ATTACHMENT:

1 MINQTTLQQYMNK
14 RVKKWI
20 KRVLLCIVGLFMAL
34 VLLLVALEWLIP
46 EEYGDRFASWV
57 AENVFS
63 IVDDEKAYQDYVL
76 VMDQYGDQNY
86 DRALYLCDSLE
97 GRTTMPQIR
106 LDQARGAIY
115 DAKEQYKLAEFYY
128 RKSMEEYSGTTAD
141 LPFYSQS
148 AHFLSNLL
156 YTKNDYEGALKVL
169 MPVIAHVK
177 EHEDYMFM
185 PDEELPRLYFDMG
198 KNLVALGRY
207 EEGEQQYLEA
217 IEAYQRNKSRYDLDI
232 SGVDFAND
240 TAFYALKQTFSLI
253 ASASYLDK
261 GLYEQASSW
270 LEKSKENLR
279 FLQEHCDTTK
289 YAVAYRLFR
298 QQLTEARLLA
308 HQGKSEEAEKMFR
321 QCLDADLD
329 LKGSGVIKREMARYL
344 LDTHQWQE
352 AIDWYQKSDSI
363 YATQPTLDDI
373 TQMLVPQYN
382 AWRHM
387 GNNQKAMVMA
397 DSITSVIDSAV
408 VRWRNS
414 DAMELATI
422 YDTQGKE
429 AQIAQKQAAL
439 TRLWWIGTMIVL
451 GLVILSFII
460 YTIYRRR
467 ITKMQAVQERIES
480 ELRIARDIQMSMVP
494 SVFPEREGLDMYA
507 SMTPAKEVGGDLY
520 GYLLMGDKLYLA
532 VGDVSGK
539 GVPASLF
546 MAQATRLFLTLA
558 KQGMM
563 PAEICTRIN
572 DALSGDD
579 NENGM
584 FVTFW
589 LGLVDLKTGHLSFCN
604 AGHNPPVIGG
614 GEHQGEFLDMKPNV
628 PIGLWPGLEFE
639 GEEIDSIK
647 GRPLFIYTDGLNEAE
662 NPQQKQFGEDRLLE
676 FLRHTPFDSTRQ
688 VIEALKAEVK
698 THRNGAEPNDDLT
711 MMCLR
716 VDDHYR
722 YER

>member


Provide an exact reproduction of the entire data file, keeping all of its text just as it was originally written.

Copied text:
1 MINQTTLQQYMNK
14 RVKKWI
20 KRVLLCIVGLFMAL
34 VLLLVALEWLIP
46 EEYGDRFASWV
57 AENVFS
63 IVDDEKAYQDYVL
76 VMDQYGDQNY
86 DRALYLCDSLE
97 GRTTMPQIR
106 LDQARGAIY
115 DAKEQYKLAEFYY
128 RKSMEEYSGTTAD
141 LPFYSQS
148 AHFLSNLL
156 YTKNDYEGALKVL
169 MPVIAHVK
177 EHEDYMFM
185 PDEELPRLYFDMG
198 KNLVALGRY
207 EEGEQQYLEA
217 IEAYQRNKSRYDLDI
232 SGVDFAND
240 TAFYALKQTFSLI
253 ASASYLDK
261 GLYEQASSW
270 LEKSKENLR
279 FLQEHCDTTK
289 YAVAYRLFR
298 QQLTEARLLA
308 HQGKSEEAEKMFR
321 QCLDADLD
329 LKGSGVIKREMARYL
344 LDTHQWQE
352 AIDWYQKSDSI
363 YATQPTLDDI
373 TQMLVPQYN
382 AWRHM
387 GNNQKAMVMA
397 DSITSVIDSAV
408 VRWRNS
414 DAMELATI
422 YDTQGKE
429 AQIAQKQAAL
439 TRLWWIGTMIVL
451 GLVILSFII
460 YTIYRRR
467 ITKMQAVQERIES
480 ELRIARDIQMSMVP
494 SVFPEREGLDMYA
507 SMTPAKEVGGDLY
520 GYLLMGDKLYLA
532 VGDVSGK
539 GVPASLF
546 MAQATRLFLTLA
558 KQGMM
563 PAEICTRIN
572 DALSGDD
579 NENGM
584 FVTFW
589 LGLVDLKTGHLSFCN
604 AGHNPPVIGG
614 GEHQGEFLDMKPNV
628 PIGLWPGLEFE
639 GEEIDSIK
647 GRPLFIYTDGLNEAE
662 NPQQKQFGEDRLLE
676 FLRHTPFDSTRQ
688 VIEALKAEVK
698 THRNGAEPNDDLT
711 MMCLR
716 VDDHYR
722 YER

>member